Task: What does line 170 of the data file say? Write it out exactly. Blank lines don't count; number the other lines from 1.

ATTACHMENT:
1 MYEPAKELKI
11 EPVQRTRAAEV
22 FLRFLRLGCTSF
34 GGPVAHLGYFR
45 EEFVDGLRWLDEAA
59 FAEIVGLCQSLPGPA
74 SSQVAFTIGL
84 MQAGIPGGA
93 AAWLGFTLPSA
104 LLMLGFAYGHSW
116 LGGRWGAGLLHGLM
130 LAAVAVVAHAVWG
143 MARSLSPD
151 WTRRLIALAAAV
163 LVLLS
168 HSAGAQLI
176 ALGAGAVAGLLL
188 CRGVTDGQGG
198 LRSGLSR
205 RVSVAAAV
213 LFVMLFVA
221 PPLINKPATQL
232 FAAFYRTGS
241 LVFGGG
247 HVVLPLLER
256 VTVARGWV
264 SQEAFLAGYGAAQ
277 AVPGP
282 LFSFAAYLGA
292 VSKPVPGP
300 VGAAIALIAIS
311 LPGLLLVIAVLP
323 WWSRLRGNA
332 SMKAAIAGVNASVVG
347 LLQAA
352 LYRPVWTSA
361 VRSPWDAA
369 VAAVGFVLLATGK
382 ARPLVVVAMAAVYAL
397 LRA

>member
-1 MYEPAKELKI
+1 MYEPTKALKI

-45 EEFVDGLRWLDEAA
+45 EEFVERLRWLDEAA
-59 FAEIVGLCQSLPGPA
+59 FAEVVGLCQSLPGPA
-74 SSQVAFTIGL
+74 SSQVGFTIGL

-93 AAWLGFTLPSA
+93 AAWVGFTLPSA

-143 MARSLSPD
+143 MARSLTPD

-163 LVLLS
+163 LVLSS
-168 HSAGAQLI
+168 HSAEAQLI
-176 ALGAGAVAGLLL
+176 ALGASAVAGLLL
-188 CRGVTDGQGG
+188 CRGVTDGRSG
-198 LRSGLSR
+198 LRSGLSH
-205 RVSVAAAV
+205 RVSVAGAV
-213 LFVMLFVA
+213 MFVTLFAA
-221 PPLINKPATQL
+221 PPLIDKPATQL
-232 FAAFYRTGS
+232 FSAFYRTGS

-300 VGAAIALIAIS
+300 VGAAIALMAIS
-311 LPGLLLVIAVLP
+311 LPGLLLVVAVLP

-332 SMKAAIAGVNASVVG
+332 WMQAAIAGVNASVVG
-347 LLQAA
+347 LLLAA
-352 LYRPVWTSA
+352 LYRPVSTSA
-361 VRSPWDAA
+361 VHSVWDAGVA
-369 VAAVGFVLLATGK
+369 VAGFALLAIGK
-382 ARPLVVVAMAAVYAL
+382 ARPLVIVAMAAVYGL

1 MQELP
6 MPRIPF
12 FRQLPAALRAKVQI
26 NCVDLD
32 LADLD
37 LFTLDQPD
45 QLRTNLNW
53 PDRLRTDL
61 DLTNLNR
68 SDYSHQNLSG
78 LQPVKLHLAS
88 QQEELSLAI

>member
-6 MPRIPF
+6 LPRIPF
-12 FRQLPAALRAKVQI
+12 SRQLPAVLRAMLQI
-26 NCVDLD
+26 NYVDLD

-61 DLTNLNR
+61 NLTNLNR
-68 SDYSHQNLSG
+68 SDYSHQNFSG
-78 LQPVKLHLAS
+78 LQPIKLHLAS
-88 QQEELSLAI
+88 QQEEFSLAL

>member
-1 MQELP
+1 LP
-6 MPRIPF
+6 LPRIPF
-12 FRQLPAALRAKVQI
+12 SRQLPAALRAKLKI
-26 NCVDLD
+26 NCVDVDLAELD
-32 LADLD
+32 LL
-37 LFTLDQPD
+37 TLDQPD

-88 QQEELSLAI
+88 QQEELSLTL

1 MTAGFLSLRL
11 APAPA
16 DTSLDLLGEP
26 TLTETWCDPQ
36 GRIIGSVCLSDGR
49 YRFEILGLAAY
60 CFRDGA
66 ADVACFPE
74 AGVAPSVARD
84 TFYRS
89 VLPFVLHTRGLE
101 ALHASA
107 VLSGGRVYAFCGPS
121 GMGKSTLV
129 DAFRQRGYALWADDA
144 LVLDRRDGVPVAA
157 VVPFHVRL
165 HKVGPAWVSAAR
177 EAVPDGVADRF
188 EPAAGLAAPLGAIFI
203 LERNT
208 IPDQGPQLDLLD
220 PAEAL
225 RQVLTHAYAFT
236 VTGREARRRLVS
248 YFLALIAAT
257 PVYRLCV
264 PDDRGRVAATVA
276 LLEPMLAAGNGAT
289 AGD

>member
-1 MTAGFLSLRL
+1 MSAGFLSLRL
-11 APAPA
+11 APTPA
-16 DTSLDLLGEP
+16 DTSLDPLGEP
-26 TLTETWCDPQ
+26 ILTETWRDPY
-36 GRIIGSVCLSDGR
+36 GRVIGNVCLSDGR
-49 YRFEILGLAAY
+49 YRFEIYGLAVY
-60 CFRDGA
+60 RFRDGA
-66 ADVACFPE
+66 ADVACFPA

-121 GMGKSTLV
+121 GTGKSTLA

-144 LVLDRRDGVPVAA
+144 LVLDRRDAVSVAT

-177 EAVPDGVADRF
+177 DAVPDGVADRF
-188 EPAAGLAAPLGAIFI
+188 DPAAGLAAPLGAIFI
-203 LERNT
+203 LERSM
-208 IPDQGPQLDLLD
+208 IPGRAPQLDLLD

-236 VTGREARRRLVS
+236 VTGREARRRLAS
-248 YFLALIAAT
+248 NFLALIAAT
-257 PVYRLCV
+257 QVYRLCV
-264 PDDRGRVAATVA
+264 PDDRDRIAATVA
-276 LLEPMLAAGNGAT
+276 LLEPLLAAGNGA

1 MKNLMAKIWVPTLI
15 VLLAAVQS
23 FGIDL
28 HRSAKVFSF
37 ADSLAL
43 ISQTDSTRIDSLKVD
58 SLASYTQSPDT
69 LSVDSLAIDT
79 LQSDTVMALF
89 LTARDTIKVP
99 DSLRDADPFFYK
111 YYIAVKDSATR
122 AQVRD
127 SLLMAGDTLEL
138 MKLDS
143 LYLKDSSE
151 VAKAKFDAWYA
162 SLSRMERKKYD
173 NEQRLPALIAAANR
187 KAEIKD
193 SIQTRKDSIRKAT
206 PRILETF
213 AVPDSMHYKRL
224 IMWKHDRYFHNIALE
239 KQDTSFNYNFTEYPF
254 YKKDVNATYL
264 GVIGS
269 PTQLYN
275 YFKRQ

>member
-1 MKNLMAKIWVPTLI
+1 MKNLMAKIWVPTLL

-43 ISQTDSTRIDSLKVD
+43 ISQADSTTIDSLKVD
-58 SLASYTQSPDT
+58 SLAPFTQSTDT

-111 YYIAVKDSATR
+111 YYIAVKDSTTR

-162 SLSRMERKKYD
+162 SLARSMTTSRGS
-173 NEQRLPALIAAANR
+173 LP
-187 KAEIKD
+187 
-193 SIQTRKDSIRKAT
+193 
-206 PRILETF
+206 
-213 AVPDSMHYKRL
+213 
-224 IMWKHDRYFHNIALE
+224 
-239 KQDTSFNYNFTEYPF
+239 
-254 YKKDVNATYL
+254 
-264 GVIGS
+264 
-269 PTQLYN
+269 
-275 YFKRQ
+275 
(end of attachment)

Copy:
+36 GRVIGNVCLSDGR